One of the few not originated in India, saffron’s discovery is still one of mystery.
The word is from the Middle East, collaborating the words sahafarn (thread) and za’faran (yellow).
In Medieval times it was offered as a dowdy for a bride and accepted as currency.
It is also said to be “possibly the first spice ever used by man”.
Used for its incredible dying ability and unique flavor there is no substitute in the world.
Saffron comes from the flowering plant, the Crocus. Stigmas from the Crocus flowers are few and far between and it takes 14,000 hand picked stigmas to yield one ounce of saffron.
The stigma (female part of the flower) is the actual source of saffron. Then dried or cured and transformed into pure saffron. The masculine part of the crocus is the stamen. Cleopatra scented her baths with saffron, thinking it enhanced sexual pleasure. The emperor Nero in one of his many mad displays of decadence ordered the streets of Rome be strewn with it when he entered the city.
To appreciate its magic, experiment a little. Take half a dozen threads, rub them between your fingertips and bring them to your nostrils. The scent is elusive, fugitive, perhaps a little dusty, a hint of thyme and sage and hot hillsides. Drop the threads on a dry pan and set it over the heat, count to ten - the stuff is fragile and easily burnt - and inhale the fragrance. Better? Now drop the toasted strands in a heatproof glass with a splash of boiling water, just enough to soften them. Wait a few minutes and crush the threads with the back of a spoon. Now you're talking. The dark-red filaments leech their magic into the water, turning it the color of luminous gold. Inhale once more. The scent is there at last: full-blown and mature, it is the essence of summer; musky, with the fragrance of hay, the sweetness of honey, citrus and lemon balm.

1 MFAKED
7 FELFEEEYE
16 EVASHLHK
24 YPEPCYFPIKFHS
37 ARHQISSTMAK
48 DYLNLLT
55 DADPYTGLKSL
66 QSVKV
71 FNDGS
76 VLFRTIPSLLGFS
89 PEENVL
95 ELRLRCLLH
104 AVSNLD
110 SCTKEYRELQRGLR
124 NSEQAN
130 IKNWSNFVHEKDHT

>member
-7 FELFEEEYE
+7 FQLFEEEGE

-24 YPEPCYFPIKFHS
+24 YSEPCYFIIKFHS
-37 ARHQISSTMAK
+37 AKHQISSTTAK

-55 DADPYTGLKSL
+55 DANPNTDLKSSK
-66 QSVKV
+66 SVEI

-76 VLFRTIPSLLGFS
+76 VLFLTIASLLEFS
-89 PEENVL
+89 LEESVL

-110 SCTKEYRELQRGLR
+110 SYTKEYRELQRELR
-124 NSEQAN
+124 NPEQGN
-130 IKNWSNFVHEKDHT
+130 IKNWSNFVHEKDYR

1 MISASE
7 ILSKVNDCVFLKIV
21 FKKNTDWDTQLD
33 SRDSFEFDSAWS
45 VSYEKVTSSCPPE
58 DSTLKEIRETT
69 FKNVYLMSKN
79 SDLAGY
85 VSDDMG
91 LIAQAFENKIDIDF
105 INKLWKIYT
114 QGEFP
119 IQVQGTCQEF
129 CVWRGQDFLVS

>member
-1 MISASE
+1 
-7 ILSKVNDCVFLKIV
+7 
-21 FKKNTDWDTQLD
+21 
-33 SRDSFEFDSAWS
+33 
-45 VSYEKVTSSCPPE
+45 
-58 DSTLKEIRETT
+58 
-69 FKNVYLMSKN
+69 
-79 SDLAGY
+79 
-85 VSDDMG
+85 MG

It’s value lies partly in the fragrance, but above all, in it’s ability to turn everything it touches the color of sunshine.
Video of Saffron recipe